The funding for higher education is found in House Bill 2003, which itself appropriates more than $1.17-billion.  The House is expected to vote on that and the rest of the budget bills on Thursday.

If passed, they will go to the Senate, which will spend the coming weeks developing its own budget proposal based on the House’s plan.  The two chambers will then attempt to compromise on a final spending plan to send to the governor in May.

House budget leader has plan to restore higher ed funding, but wants agreement on tuition first

The Missouri House budget committee has a plan to continue funding of Missouri’s colleges and universities at the amount budgeted last year, but in exchange lawmakers want those institutions to freeze tuition.

Representative Scott Fitzpatrick (photo; Tim Bommel, Missouri House Communications)

House Budget Committee Chairman Scott Fitzpatrick (R-Shell Knob) said the solution comes from money the state set aside for the Children’s Health Insurance Program (CHIP).  Because federal funding for the program was uncertain, the state set aside funds for CHIP.  Now that federal funding has come through, Fitzpatrick has said the state could restore all $68-million that Governor Eric Greitens (R) proposed cutting from higher education.

Fitzpatrick said full restoration is his goal, but he is seeking agreement from the state’s institutions that they will hold down tuition.

“I want to make sure that if we’re putting that money back it’s going to result in holding down the cost of college for Missouri students, so I’m in the process of trying to seek a deal on holding down tuition with the institutions in the state in exchange for making a full restoration,” said Fitzpatrick.  “So far that deal has not been agreed to and so what we did was we put, out of the $68-million we took $30-million of that, which is the amount that it takes to fully fund the Access Missouri Scholarship, which is the state’s need-based scholarship program, and we fully funded that scholarship because if tuition is going to go up I want to make sure that we are putting some of that money into a place where it’ll help the people that are having to pay that tuition offset it.”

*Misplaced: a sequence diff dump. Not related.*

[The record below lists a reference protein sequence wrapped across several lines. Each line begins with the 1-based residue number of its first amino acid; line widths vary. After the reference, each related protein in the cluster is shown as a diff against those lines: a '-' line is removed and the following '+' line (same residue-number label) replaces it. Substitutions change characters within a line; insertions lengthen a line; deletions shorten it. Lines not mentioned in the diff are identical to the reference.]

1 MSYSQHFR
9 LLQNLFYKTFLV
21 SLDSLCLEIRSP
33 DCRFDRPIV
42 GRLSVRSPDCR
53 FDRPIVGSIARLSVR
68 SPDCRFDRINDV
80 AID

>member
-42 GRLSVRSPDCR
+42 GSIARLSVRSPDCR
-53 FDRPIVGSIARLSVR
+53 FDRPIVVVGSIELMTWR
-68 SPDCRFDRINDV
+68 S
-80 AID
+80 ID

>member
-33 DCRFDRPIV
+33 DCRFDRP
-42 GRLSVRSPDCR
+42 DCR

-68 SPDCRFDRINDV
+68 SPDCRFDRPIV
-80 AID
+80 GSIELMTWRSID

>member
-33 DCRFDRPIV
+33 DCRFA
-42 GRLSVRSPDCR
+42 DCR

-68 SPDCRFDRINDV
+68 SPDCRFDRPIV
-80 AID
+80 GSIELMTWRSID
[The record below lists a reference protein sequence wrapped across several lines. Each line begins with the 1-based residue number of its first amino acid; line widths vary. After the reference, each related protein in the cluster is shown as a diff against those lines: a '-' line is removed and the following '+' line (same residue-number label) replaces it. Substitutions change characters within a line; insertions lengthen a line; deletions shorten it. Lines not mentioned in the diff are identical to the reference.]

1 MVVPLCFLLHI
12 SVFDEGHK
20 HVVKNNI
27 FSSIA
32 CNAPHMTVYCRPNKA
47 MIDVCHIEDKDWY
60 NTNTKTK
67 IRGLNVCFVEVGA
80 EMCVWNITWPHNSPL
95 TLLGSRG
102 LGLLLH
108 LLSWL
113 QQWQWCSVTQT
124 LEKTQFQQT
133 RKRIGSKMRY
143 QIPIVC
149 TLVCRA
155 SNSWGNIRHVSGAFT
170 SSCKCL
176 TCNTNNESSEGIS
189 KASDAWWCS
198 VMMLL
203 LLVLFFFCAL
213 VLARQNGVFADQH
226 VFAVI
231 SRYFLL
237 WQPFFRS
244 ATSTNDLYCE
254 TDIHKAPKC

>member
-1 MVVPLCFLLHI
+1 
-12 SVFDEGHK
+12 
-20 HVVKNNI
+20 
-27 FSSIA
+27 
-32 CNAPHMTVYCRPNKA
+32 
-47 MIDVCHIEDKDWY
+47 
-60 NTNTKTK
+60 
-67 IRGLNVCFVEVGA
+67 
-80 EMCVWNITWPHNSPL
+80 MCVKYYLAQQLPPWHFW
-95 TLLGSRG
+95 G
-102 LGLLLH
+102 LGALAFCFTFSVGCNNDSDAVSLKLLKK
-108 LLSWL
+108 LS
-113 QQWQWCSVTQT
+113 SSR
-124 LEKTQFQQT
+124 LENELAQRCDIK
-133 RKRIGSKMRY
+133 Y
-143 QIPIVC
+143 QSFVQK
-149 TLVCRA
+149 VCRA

Fitzpatrick told the rest of the committee that if the institutions agree to his plan he will put that $30-million back toward their state support.  If they don’t agree, he will leave that $30-million where it is and might move some of the remaining $38-million to other things.

“My goal is to help the institutions out but I also want that to translate into the cost of college being held down, and I don’t plan to seek an agreement that tuition won’t be raised every single year but I do think if we’re going to be spending close to $70-million on just going back into institutional budgets that there should be some consideration for that,” said Fitzpatrick.

Representative Kip Kendrick (photo; Tim Bommel, Missouri House Communications)

The leading Democrat on the House Budget Committee, Kip Kendrick (Columbia), said he’s still undecided on whether he supports the chairman’s proposed agreement, but he thinks the committee’s members all want to see tuition as level as possible and keep higher education affordable for Missourians.

“It’s hard to make an argument against fully funding the only needs-based scholarship program we have in the state of Missouri,” said Kendrick. “Access Missouri provides access, as it says – it’s in the name. It provides access to many Missourians – middle-class and lower-income individuals – to higher education. It’s an important program, it’s been underfunded for a number of years, so it’s hard to necessarily argue with where it currently stands.”

Kendrick said he hopes before the budget is final money could be found to both restore core funding to colleges and universities and to fully fund Access Missouri.

The budget committee will go through it’s “mark up” process next week.  Individual members of the committee will propose changes they want to make – to increase funding where they think it should be increased and propose where that funding could be pulled from.  From there, the committee will vote on whether to send each budget bill to debate by the full House, which is expected to happen after the legislature’s spring break.